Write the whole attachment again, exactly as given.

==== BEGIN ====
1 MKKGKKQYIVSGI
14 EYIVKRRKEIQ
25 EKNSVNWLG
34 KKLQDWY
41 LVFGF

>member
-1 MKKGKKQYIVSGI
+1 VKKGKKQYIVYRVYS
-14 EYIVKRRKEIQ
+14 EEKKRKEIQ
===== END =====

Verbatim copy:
1 MKKGKKQYIVSGI
14 EYIVKRRKEIQ
25 EKNSVNWLG
34 KKLQDWY
41 LVFGF

>member
-1 MKKGKKQYIVSGI
+1 VKKGKKQYIVYRVYS
-14 EYIVKRRKEIQ
+14 EEKKRKEIQ